It promised to be an emotional night for Sweden and for Zlatan Ibrahimovic in particular.
The 34-year-old revealed in the build-up to Wednesday’s final Group E game against Belgium that he would retire from international football after Euro 2016. Only a win at the Stade de Nice would extend the iconic attacker’s Sweden career. It was not meant to be.
Sweden lost the game. Sweden lost Ibrahimovic. Sweden lost a legend.
There was a moment of brilliance halfway through the first half when the former Paris Saint-Germain striker lifted the ball off the ground with a subtle touch, before seeing his volley blocked by a Belgian defender, while he again came close minutes later when he aimed just wide from 20 yards out. He even had a goal disallowed after the break.
There would not be a breakthrough, though.
Belgium proved to be too strong, with Radja Nainggolan eventually making the difference six minutes from time. Sweden’s tournament thus came to an abrupt end – and with it Zlatan’s international career.
It all began some 15 years ago in an international friendly versus Faroe Islands. That time, Ibrahimovic failed to score for his country. But his underwhelming start did not stop him from becoming a true Sweden legend over the next decade and a half, with the Euros perhaps his most favourite hunting ground.
He scored twice at Euro 2004 as Sweden made it to the quarter-finals, with his acrobatic strike versus Italy in the group stages without a doubt one of his most memorable moments in the yellow jersey.
The striker netted two more goals at Euro 2008, despite Sweden’s premature exit, only to repeat the trick four years later at Euro 2012.
There would not be any goals in France at this year’s showpiece, but it will not have any effect on his reputation as an icon of the game. Indeed, Sweden would not even have been at Euro 2016 had it not been for Ibrahimovic, with the forward scoring three times in the play-offs alone versus Denmark.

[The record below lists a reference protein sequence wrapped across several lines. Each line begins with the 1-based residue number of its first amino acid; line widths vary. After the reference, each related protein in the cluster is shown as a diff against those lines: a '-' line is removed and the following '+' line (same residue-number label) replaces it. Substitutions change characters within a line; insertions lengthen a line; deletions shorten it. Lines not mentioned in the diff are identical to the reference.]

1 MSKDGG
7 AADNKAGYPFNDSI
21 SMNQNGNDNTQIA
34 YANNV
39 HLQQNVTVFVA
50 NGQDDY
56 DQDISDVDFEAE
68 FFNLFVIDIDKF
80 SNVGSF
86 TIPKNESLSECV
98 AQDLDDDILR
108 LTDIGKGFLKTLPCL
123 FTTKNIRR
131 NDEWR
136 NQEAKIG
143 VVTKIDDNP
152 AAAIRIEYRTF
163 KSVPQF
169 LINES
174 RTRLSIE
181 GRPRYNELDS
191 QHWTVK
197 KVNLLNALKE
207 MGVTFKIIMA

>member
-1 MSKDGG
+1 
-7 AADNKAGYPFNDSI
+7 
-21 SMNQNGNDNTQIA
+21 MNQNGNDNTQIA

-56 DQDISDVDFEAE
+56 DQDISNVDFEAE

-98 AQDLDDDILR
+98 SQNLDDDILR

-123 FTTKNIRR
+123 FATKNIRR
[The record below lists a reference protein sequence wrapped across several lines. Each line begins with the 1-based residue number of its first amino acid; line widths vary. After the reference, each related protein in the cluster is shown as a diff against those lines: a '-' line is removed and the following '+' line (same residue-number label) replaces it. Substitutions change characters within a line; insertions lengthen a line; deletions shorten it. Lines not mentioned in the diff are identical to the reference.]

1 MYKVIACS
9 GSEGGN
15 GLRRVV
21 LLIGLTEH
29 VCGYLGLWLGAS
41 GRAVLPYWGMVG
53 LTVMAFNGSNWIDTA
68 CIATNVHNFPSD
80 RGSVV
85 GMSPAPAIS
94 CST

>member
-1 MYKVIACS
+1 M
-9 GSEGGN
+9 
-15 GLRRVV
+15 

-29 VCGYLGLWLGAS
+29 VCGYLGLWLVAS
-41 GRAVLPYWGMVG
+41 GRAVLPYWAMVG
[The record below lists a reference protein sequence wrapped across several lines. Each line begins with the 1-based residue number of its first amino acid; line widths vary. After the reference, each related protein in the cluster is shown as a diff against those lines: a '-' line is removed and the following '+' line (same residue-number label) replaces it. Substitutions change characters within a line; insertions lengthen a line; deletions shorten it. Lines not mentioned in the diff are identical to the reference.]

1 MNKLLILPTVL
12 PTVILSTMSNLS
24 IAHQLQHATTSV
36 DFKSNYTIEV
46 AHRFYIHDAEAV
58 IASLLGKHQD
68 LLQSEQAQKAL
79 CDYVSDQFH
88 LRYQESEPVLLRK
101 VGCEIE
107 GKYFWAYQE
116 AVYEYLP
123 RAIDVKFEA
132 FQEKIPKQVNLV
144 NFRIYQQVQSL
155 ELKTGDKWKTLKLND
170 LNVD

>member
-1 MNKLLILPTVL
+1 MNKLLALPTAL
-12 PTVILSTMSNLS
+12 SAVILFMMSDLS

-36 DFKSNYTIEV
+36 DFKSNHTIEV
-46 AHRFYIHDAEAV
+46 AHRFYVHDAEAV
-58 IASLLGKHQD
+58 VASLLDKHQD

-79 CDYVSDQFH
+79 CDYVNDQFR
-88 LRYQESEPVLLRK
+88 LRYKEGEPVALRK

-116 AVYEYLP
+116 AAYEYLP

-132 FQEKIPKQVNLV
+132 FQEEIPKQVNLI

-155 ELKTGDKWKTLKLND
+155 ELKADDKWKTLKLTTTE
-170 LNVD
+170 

“There was the thought that this would send me into retirement. I sent their entire country into retirement,” he said after the tie.
‘Retiring’ Denmark and his goals at three different European Championships were by no means the only highlights of his Sweden career. There was the double against Estonia that saw him become his nation’s all-time leading goalscorer. There was the match versus Austria when he won his 100th cap. And, of course, there was the four-goal masterclass against England.
There were also difficult days as well.
He refused to play for Sweden for six months after he and two other players were sent home by coach Lars Lagerback for staying out too late two days before a Euro 2008 qualifier against Liechtenstein. And he failed to find the net for Sweden for two-and-a-half years between October 2005 and June 2008.
But the fact remains he has been a spectacular player for Sweden.
“You’d need a whole press conference for what I’d like to say about Zlatan. I don’t think we can assess his overall contribution to Sweden here. We could talk about that for hours,” national team coach Erik Hamren said at a news conference.
“He’s been an important and fantastic figure for Swedish football.
“I think we have one international player at the same level as [Lionel] Messi and Cristiano Ronaldo and that’s Ibra.”
He ends his Sweden career with an impressive 62 goals in 116 appearances, stats that are only further proof of his immense quality.
Sweden have had players such as Sven Rydell, Gunnar Nordahl, Gunnar Gren, Tomas Brolin and Henrik Larsson.
But there was only one Zlatan.
They will now have to make do without that man, arguably their greatest player ever.
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